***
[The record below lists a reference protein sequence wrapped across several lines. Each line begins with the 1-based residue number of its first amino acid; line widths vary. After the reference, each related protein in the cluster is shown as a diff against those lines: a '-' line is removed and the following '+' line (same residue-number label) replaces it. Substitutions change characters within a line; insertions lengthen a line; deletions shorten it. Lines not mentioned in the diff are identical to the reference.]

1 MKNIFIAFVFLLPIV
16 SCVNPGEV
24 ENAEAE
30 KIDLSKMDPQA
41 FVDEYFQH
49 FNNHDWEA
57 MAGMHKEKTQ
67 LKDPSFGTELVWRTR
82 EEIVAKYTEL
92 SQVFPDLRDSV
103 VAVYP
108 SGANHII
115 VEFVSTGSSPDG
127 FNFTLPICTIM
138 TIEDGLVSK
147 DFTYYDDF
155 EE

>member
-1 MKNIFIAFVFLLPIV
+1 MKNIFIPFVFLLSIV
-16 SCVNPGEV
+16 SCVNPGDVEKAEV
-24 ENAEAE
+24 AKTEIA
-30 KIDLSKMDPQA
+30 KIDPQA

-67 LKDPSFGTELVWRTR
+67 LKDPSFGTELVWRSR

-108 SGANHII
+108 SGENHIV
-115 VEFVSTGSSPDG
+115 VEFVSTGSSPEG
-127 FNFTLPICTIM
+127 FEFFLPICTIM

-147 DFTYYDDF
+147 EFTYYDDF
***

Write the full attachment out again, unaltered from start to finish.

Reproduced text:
[The record below lists a reference protein sequence wrapped across several lines. Each line begins with the 1-based residue number of its first amino acid; line widths vary. After the reference, each related protein in the cluster is shown as a diff against those lines: a '-' line is removed and the following '+' line (same residue-number label) replaces it. Substitutions change characters within a line; insertions lengthen a line; deletions shorten it. Lines not mentioned in the diff are identical to the reference.]

1 MKNIFIAFVFLLPIV
16 SCVNPGEV
24 ENAEAE
30 KIDLSKMDPQA
41 FVDEYFQH
49 FNNHDWEA
57 MAGMHKEKTQ
67 LKDPSFGTELVWRTR
82 EEIVAKYTEL
92 SQVFPDLRDSV
103 VAVYP
108 SGANHII
115 VEFVSTGSSPDG
127 FNFTLPICTIM
138 TIEDGLVSK
147 DFTYYDDF
155 EE

>member
-1 MKNIFIAFVFLLPIV
+1 MKNIFIPFVFLLSIV
-16 SCVNPGEV
+16 SCVNPGDVEKAEV
-24 ENAEAE
+24 AKTEIA
-30 KIDLSKMDPQA
+30 KIDPQA

-67 LKDPSFGTELVWRTR
+67 LKDPSFGTELVWRSR

-108 SGANHII
+108 SGENHIV
-115 VEFVSTGSSPDG
+115 VEFVSTGSSPEG
-127 FNFTLPICTIM
+127 FEFFLPICTIM

-147 DFTYYDDF
+147 EFTYYDDF